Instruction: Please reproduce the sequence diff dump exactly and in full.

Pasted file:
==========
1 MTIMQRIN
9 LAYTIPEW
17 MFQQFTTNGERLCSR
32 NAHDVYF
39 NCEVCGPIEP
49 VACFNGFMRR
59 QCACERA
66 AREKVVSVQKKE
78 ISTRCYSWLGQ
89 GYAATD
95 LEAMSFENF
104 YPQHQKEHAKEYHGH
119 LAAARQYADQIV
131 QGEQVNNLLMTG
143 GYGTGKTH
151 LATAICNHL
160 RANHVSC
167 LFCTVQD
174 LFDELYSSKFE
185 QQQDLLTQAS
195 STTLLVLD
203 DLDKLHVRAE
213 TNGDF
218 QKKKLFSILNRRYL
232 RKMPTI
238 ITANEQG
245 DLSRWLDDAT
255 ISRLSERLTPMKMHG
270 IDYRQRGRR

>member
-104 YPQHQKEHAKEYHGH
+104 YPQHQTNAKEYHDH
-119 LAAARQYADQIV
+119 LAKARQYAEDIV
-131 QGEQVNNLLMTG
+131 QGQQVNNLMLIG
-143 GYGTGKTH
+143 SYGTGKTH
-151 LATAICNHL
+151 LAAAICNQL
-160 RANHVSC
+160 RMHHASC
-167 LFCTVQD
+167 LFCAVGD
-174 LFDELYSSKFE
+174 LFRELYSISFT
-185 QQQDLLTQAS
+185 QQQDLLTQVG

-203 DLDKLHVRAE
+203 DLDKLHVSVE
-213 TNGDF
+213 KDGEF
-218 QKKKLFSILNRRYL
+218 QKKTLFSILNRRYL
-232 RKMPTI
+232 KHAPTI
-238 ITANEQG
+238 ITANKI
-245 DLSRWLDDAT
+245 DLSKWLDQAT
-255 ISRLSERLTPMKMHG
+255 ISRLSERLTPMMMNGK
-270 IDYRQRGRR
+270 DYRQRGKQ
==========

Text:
1 MTIMQRIN
9 LAYTIPEW
17 MFQQFTTNGERLCSR
32 NAHDVYF
39 NCEVCGPIEP
49 VACFNGFMRR
59 QCACERA
66 AREKVVSVQKKE
78 ISTRCYSWLGQ
89 GYAATD
95 LEAMSFENF
104 YPQHQKEHAKEYHGH
119 LAAARQYADQIV
131 QGEQVNNLLMTG
143 GYGTGKTH
151 LATAICNHL
160 RANHVSC
167 LFCTVQD
174 LFDELYSSKFE
185 QQQDLLTQAS
195 STTLLVLD
203 DLDKLHVRAE
213 TNGDF
218 QKKKLFSILNRRYL
232 RKMPTI
238 ITANEQG
245 DLSRWLDDAT
255 ISRLSERLTPMKMHG
270 IDYRQRGRR

>member
-104 YPQHQKEHAKEYHGH
+104 YPQHQTNAKEYHDH
-119 LAAARQYADQIV
+119 LAKARQYAEDIV
-131 QGEQVNNLLMTG
+131 QGQQVNNLMLIG
-143 GYGTGKTH
+143 SYGTGKTH
-151 LATAICNHL
+151 LAAAICNQL
-160 RANHVSC
+160 RMHHASC
-167 LFCTVQD
+167 LFCAVGD
-174 LFDELYSSKFE
+174 LFRELYSISFT
-185 QQQDLLTQAS
+185 QQQDLLTQVG

-203 DLDKLHVRAE
+203 DLDKLHVSVE
-213 TNGDF
+213 KDGEF
-218 QKKKLFSILNRRYL
+218 QKKTLFSILNRRYL
-232 RKMPTI
+232 KHAPTI
-238 ITANEQG
+238 ITANKI
-245 DLSRWLDDAT
+245 DLSKWLDQAT
-255 ISRLSERLTPMKMHG
+255 ISRLSERLTPMMMNGK
-270 IDYRQRGRR
+270 DYRQRGKQ